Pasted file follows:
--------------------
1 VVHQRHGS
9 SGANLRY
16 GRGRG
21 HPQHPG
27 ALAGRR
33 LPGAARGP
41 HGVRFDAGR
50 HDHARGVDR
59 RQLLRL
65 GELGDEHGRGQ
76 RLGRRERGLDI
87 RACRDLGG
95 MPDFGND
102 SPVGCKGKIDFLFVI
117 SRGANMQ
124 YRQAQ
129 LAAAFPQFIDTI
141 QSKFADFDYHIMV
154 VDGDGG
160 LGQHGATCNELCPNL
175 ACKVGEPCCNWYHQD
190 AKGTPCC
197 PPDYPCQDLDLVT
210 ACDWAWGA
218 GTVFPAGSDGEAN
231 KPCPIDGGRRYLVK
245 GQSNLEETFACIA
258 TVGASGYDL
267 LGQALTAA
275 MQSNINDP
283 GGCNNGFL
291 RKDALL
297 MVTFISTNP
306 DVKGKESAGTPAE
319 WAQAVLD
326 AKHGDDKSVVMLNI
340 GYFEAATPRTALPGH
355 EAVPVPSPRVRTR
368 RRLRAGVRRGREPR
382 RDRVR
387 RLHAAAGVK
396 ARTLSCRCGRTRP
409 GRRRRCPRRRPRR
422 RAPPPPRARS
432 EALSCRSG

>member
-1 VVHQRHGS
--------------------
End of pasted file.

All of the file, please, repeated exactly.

1 VVHQRHGS
9 SGANLRY
16 GRGRG
21 HPQHPG
27 ALAGRR
33 LPGAARGP
41 HGVRFDAGR
50 HDHARGVDR
59 RQLLRL
65 GELGDEHGRGQ
76 RLGRRERGLDI
87 RACRDLGG
95 MPDFGND
102 SPVGCKGKIDFLFVI
117 SRGANMQ
124 YRQAQ
129 LAAAFPQFIDTI
141 QSKFADFDYHIMV
154 VDGDGG
160 LGQHGATCNELCPNL
175 ACKVGEPCCNWYHQD
190 AKGTPCC
197 PPDYPCQDLDLVT
210 ACDWAWGA
218 GTVFPAGSDGEAN
231 KPCPIDGGRRYLVK
245 GQSNLEETFACIA
258 TVGASGYDL
267 LGQALTAA
275 MQSNINDP
283 GGCNNGFL
291 RKDALL
297 MVTFISTNP
306 DVKGKESAGTPAE
319 WAQAVLD
326 AKHGDDKSVVMLNI
340 GYFEAATPRTALPGH
355 EAVPVPSPRVRTR
368 RRLRAGVRRGREPR
382 RDRVR
387 RLHAAAGVK
396 ARTLSCRCGRTRP
409 GRRRRCPRRRPRR
422 RAPPPPRARS
432 EALSCRSG

>member
-1 VVHQRHGS